Pte ARTHUR HILL NORMAN
Killed in Action 4 October 1916
Arthur Hill Norman was born in 1890 in Chiswick. At the 1891 Census, he is found at his home at 24 Dale Street, Chiswick with his parents, the 25 year-old Arthur Norman, a Carman born in Halstead, Essex, and his wife Sarah, who was 5 years his senior, born in Swinbrook in Oxfordshire. It appears that his mother died 2 years later, probably in about July 1893. By 1901, at age 10, the boy had moved with his family to the parish of St Alban the Martyr at Acton Green. His father, now a carman for a greengrocery business, had re-married at St Albans Church on Christmas Day 1894 with Amy Colbran Reader, born 1873 in Acton. Arthur had a brother, Henry Charles, born 1892, and three step-sisters, Amy Dorothy (4), Emily (3) and Louisa Martha (1). Lodging with them at 6 Priory Road was Samuel Lamb Drayton, a 22 year-old greengrocer.
In 1911, the family was at 2 Evelyn Road. Amy and Arthur (Sr) had a further son, William David, born 1902. The father was now a Coal and Coke dealer. Arthur (Jr.) was employed as a railway porter – the sisters were still at school. Henry Charles, Arthur’s younger full brother had by then left home. He had joined the Royal Navy and was in 1911 an Ordinary Seaman aboard HMS “Irresistible”.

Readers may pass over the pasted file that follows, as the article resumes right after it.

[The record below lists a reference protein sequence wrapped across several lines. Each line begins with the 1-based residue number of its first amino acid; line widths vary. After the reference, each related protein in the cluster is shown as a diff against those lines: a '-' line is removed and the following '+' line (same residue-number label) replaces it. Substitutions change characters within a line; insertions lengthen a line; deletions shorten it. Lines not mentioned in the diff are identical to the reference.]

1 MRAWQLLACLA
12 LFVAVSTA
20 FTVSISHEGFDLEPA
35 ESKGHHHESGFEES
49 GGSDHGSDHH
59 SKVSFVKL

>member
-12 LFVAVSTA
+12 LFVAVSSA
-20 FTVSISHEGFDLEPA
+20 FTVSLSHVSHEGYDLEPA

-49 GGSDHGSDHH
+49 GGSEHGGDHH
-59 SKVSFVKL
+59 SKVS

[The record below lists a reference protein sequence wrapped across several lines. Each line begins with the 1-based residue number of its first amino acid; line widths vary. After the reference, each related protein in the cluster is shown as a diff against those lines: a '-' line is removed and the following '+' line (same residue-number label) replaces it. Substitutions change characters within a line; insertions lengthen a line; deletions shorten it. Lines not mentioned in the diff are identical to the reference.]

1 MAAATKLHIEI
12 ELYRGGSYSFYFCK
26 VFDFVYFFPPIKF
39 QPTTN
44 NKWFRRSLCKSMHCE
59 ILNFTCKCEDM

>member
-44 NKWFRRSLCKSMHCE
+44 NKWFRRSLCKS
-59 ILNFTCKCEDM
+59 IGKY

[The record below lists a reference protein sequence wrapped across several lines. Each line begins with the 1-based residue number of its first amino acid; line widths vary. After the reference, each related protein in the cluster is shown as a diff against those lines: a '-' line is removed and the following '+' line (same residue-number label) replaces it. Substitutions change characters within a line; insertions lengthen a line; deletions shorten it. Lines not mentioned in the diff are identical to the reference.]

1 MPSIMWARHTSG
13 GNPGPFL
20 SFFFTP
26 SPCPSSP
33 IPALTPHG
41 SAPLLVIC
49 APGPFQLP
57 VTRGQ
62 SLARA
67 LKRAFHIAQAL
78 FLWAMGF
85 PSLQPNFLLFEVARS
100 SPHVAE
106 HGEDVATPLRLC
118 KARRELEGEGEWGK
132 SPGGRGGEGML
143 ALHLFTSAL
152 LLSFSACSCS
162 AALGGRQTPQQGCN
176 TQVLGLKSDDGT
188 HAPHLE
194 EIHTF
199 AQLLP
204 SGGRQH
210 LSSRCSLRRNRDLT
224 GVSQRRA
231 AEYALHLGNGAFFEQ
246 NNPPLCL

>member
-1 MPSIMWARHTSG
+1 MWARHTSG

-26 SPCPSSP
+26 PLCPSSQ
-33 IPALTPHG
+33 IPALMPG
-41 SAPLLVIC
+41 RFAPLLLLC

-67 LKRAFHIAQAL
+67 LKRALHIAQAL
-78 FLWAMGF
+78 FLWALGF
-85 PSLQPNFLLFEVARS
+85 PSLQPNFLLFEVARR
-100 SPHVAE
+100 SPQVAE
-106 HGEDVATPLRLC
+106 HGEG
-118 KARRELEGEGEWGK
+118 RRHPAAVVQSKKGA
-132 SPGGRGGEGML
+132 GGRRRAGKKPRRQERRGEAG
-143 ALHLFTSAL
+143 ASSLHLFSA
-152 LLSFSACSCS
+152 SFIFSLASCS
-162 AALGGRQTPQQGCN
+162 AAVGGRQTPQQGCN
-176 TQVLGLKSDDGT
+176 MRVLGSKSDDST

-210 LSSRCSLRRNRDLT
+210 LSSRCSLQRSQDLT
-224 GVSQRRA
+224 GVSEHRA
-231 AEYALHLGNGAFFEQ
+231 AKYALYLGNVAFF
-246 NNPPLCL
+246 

It has not proved possible to determine when Arthur enlisted. We know he joined 1/22 Battalion, London (The Queen’s Royal West Surrey) Regiment as Private No.7595. His medal card contains no details of when he first went on active service overseas. It seems he may have originally been allocated to 12th Battalion, London Regiment as Pte. No. 5195 but transferred early on. He did not qualify for a 1915 Star, so could not have seen active service until 1916. The “Queen’s”, part of 142 Brigade, 47th Division, was not in the Somme theatre at the outset of that campaign, but arrived there in early August 1916, undertaking training in rear areas for the rest of the month. It moved nearer to the front line near Albert by 11 September, being a support battalion to 24/London which was in the front line at High Wood. Its first experience of front line Somme engagement was around Bazentin in the 4th Army attack on the line between Combles and Martinpuich on 15 until 19 September.
The battalion was rested in Mametz Wood until 1 October, when it was brought forward again in support of a Divisional attack on Eaucourt L’Abbaye. It was engaged in providing carrying parties supplying ordnance and materials from High Wood through the support and communicating trench systems. In the process, the men of the battalion came under under shell fire and Arthur Norman will have been one of the Killed Other Ranks recorded in the War Diary for the days of the successful attack.
Arthur Norman’s body was never recovered. He is commemorated at the great Thiepval Memorial. His back pay and War Gratuity, amounting to £7 1s. 11d was sent to his sole legatee, his step-mother Amy Norman. His brother Henry Charles appears to have survived the war.